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updated: 2/18/2019 6:42 AM

Formerly Des Plaines Office Equipment, iconic business grows in reach, expertise

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  • Chip Miceli, CEO with Pulse Technology in Carol Stream, changed the name of his company to reflect its evolving mission.

    Chip Miceli, CEO with Pulse Technology in Carol Stream, changed the name of his company to reflect its evolving mission.
    Bev Horne | Staff Photographer

  • Pulse Technology in Carol Stream grew out of a small shop in Des Plaines where owner Vince Miceli sold calculators.

    Pulse Technology in Carol Stream grew out of a small shop in Des Plaines where owner Vince Miceli sold calculators.
    Bev Horne | Staff Photographer

  • Chip Miceli, CEO with Pulse Technology in Carol Stream, has big plans for his company.

    Chip Miceli, CEO with Pulse Technology in Carol Stream, has big plans for his company.
    Bev Horne | Staff Photographer

  • Pulse Technology will move its headquarters from Carol Stream to a larger facility in Schaumburg this summer.

    Pulse Technology will move its headquarters from Carol Stream to a larger facility in Schaumburg this summer.
    Bev Horne | Staff Photographer

  • Bev Horne/bhorne@dailyherald.comChip Miceli, CEO with Pulse Technology in Carol Stream.

    Bev Horne/bhorne@dailyherald.comChip Miceli, CEO with Pulse Technology in Carol Stream.

 
 

Chip Miceli gets a gleam in his eye when he discusses "the office of the future."

"When you walk into an office, it's going to be used by five other people other than yourself," he said. "You sit down at your computer and it knows who you are, your password is already there and you just take off and start doing your job. It says, 'Hello, Rich, your computer's ready to go.'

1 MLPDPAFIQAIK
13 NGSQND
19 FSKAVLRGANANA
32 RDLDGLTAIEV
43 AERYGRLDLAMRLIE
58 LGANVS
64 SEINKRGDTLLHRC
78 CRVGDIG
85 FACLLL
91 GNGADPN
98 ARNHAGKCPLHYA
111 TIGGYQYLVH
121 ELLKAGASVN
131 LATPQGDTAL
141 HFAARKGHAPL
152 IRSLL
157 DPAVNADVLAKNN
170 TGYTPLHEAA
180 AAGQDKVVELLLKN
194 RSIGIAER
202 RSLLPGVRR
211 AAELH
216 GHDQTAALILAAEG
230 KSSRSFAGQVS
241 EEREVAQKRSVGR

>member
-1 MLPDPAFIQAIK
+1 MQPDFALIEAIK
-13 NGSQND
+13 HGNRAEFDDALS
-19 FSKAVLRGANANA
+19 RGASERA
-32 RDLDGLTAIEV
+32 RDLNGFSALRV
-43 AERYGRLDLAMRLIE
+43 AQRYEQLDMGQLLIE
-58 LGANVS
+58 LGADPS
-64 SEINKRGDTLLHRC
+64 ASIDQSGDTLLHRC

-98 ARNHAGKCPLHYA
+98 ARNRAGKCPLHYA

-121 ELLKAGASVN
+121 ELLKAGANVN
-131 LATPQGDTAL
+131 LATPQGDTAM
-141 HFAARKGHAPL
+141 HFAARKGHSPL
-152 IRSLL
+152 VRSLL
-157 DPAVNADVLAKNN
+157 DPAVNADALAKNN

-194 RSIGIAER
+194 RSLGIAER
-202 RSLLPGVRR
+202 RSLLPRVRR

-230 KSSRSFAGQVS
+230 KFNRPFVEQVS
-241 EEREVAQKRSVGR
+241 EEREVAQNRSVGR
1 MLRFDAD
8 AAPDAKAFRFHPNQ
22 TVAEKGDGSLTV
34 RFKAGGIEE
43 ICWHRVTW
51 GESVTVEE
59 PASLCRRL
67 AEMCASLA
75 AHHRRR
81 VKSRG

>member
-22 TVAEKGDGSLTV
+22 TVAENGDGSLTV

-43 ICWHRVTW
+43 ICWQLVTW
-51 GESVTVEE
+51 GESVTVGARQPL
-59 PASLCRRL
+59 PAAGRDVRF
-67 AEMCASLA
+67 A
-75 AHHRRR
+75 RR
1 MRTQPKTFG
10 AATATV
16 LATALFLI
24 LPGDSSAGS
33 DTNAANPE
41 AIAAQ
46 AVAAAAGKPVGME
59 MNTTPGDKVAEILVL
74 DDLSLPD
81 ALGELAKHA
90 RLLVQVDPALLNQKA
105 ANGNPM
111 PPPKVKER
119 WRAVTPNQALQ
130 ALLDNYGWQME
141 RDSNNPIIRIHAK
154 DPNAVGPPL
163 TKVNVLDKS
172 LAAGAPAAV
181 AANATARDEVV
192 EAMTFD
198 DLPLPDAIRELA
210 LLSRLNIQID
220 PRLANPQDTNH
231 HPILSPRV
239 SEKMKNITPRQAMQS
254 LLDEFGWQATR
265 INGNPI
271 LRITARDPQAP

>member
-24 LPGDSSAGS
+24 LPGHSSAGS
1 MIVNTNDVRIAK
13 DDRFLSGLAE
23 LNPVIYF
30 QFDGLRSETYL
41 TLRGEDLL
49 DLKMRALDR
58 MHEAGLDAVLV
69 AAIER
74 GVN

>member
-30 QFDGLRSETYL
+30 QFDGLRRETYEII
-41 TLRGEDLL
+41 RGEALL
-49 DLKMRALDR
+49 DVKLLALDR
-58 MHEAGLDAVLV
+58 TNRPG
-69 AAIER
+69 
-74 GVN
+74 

"When you walk out, I'll walk in and it says 'Hello, Chip, your computer's ready to go.'"

The office workplace has changed dramatically since Miceli's father started selling calculators in his small shop in Des Plaines in the 1950s. But Chip and his brother, Victor, have been keeping their dad's business ahead of the curve over the past decades, making Des Plaines Office Equipment one of the largest independent suppliers of equipment and service in the metropolitan Chicago region.

The company, best known for sales and support of copiers and printers, has expanded its portfolio over the years to include print services, video displays, IT network and cloud-based services, document software and office furniture and supplies. And, as of the beginning of the year, the company changed its name to Pulse Technology to reflect its broader portfolio.

"We're a service organization," Miceli said, "Whether we're servicing your copy machine or servicing your computer -- whatever we're doing for you -- I want you to be successful because, if you are successful, then I'm going to be successful."

The company's 4,000 customers range across the spectrum of size and industries, from large companies such as First American Bank and Alpha Baking, to small startups, and from legal and health care to education and government.